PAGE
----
WASHINGTON – The Federal Aviation Administration said Thursday it would fine Southwest Airlines Co. $10.2 million for safety violations that included knowingly flying more than three dozen jets without mandatory inspections for structural damage.
Southwest, which found cracks in the bodies of six of its jets during belated inspections, said safety was never jeopardized.
The fine would be the largest ever levied against an airline, the FAA said.
When Southwest belatedly conducted the inspections, it found cracks in the bodies of six Boeing 737-300s, with the largest measuring 4 inches. Serious fractures can depressurize an aircraft and in 1988 caused an Aloha Airlines jet to rip apart, killing a flight attendant.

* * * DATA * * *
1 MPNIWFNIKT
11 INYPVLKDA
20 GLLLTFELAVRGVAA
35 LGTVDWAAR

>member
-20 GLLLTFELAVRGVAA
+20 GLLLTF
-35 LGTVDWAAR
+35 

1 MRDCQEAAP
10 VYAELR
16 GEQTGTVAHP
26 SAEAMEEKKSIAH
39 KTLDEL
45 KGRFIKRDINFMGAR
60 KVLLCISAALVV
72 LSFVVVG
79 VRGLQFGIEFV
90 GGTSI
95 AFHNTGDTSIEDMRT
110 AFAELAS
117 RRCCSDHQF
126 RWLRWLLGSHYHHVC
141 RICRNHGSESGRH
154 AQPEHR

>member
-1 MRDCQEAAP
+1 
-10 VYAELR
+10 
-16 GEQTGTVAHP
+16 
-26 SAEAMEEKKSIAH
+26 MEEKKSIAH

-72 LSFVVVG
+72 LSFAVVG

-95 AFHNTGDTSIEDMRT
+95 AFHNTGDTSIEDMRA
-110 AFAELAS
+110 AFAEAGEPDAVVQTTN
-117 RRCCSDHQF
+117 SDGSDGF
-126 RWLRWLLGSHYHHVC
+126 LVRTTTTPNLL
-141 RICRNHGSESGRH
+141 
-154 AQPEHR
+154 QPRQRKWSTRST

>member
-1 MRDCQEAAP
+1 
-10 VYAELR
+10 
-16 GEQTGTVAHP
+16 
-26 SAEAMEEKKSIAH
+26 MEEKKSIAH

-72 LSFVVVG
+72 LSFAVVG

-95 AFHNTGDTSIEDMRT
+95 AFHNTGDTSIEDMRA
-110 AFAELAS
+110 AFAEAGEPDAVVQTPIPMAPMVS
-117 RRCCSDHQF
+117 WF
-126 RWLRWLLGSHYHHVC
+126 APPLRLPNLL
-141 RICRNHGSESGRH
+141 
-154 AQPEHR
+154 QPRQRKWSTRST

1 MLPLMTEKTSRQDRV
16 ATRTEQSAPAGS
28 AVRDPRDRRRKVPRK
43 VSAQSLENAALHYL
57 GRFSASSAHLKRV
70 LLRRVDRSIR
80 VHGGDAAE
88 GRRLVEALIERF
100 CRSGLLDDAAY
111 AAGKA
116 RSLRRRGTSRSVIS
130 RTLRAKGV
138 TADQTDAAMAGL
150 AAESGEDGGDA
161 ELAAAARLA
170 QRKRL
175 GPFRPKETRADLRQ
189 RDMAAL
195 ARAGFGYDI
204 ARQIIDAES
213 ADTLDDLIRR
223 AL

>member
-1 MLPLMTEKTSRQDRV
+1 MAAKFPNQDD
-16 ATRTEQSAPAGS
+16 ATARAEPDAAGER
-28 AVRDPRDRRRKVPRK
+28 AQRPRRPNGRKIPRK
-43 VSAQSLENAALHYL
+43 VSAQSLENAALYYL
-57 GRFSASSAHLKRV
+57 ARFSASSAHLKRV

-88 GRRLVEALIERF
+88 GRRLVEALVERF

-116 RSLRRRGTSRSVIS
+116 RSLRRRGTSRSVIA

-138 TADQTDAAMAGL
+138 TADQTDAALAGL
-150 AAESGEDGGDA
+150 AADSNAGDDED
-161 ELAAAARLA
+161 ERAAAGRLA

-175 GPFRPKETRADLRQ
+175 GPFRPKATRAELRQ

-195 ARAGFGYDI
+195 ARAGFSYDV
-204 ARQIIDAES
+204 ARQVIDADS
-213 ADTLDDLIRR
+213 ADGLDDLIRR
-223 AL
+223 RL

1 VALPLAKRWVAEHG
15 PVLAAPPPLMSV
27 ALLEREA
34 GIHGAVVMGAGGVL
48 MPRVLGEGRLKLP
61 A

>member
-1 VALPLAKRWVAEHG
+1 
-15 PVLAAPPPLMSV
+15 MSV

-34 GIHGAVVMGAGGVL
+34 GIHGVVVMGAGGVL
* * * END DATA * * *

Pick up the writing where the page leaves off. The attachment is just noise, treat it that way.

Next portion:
The FAA announced the fine a week before congressional investigators were to disclose findings from their own inquiry into Southwest's failure to meet airworthiness directives. That investigation was prompted by information provided by Dallas-based FAA inspectors who said their supervisors allowed the planes to keep flying even after Southwest reported its failure to make the scheduled inspections.
The FAA doesn't come out looking too good, either. Regulatory capture, anyone?